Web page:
Sprinting and High Intensity Training (HIT) is perfectly fine. Include it in your training regimen. But again, these efforts only work certain energy systems and never help us teach the body to be efficient at using fat. Think about it like a car. Take a 2-cylinder straight off the assembly line and slam your foot on the gas. It will only have so much horsepower and speed. But if you fine tune the engine, improve air intake and output, you can help it perform like it is a V8 muscle car. Our bodies work the same way. Low intensity work (fine tuning the engine) perfects us so we can do more HIT and our sprinting gets even faster.

No matter what anyone says, we STILL NEED CARDIO and we still need to work in ALL TRAINING ZONES. Besides, why shouldn’t we include walking and running at various speeds and intensities in our training? In active games, sports, and athletics we sprint, run, and jog more than we swing kettlebells. In life, we walk more than we perform power cleans. So don’t altogether avoid training how you would function in life and sport.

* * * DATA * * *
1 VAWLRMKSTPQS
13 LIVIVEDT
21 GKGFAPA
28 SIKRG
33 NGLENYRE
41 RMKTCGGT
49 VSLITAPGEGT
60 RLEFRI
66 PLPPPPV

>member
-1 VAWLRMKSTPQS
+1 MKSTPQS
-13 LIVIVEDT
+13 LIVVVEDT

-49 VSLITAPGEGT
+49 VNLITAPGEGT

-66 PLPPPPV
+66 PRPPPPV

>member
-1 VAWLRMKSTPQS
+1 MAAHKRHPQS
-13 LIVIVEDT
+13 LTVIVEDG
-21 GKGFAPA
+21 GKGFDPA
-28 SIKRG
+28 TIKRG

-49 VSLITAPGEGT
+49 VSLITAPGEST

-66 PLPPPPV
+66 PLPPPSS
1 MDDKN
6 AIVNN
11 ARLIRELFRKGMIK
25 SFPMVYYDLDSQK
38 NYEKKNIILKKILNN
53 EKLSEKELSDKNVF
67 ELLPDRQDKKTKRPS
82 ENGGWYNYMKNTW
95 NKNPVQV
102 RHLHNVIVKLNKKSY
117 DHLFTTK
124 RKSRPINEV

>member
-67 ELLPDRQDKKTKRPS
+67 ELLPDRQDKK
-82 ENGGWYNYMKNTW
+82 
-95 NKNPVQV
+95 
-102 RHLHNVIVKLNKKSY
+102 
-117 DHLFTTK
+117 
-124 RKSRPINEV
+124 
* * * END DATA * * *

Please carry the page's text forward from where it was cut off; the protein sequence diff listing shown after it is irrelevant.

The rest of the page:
So What SHOULD We Do With Our Cardio?

1) Have a Plan – And FOLLOW IT

First, if you don’t have a plan you are wasting time. Second, if you have a plan you need to follow it. Don’t pick and choose the workouts you like and only do those. Give it time. A 12-week plan is an excellent time period with which to see change. It allows three 4-week phases of progression, each building on the previous. Once that plan is created, stick to it. In your life, you certainly have twelve weeks to stick to a plan. Discipline determines your success rate.

2) Progress

Take the time to build a foundation. This allows you to work on technique along with stamina and helps you avoid injury. An ultimate goal may be power. But if you want to be powerful, you need to be fast. To get fast, you need to be strong. And before you can get strong you need endurance. It is the base for everything we do. If the heart and lungs aren’t working, nothing else matters. In that 12-week plan, the first four weeks is a great time to work on your endurance. The second four weeks work on your strength. The final four weeks get fast. In twelve weeks, you become faster, stronger, and better able to function in all energy systems. You are capable of performing more work with less effort. More work with less effort in the final period of play separates champions from participants.